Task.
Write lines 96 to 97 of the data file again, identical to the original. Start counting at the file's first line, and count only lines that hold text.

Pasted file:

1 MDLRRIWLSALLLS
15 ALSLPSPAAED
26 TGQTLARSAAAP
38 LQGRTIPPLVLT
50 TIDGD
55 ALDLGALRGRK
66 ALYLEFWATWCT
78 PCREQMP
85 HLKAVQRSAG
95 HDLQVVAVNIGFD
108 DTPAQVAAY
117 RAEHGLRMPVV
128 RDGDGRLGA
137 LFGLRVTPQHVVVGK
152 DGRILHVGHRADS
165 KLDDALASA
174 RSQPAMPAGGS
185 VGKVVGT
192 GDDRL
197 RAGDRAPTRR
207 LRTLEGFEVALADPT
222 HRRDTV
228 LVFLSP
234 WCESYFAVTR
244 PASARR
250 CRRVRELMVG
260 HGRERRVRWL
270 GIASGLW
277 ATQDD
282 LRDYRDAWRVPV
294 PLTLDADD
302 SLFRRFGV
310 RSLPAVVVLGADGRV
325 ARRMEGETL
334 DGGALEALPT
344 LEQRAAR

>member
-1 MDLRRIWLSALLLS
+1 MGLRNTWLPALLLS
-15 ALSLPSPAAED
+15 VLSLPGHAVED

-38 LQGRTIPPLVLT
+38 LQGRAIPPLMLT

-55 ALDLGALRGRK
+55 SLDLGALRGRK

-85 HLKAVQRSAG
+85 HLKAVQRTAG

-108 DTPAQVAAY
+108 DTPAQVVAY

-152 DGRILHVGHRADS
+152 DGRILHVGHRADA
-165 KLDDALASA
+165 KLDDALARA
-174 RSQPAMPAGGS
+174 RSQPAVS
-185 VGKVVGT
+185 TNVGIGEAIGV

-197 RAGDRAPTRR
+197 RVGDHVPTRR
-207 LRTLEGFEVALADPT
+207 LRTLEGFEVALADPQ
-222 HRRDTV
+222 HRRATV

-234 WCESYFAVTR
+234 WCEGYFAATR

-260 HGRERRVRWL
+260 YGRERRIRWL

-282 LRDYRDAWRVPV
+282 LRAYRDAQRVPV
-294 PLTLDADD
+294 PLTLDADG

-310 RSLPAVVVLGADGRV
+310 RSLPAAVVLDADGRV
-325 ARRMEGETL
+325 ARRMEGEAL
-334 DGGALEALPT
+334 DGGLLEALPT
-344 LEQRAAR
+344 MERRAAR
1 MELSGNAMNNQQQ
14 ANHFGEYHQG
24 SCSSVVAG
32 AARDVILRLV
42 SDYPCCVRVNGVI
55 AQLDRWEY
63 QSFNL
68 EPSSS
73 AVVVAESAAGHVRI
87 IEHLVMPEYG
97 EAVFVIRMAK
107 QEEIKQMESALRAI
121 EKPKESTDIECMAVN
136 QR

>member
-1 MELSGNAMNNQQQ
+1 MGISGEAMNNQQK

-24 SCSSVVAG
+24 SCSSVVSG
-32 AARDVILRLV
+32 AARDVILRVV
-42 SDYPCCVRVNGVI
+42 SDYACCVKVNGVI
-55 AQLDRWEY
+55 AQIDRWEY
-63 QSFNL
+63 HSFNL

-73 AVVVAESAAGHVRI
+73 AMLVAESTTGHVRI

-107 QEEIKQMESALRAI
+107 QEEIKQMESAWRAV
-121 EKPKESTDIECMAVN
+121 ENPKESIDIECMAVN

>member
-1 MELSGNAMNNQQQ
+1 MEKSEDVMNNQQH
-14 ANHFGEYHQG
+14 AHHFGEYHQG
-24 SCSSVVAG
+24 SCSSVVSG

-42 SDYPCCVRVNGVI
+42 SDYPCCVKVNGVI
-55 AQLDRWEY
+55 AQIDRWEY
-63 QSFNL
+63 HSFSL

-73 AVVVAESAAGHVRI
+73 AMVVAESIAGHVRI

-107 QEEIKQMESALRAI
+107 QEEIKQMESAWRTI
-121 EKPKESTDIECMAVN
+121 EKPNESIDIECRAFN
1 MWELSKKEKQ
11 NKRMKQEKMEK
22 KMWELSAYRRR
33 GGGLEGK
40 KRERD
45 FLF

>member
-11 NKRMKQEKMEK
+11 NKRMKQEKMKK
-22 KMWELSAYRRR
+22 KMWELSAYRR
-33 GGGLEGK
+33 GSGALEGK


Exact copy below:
+1 MGISGEAMNNQQK

-24 SCSSVVAG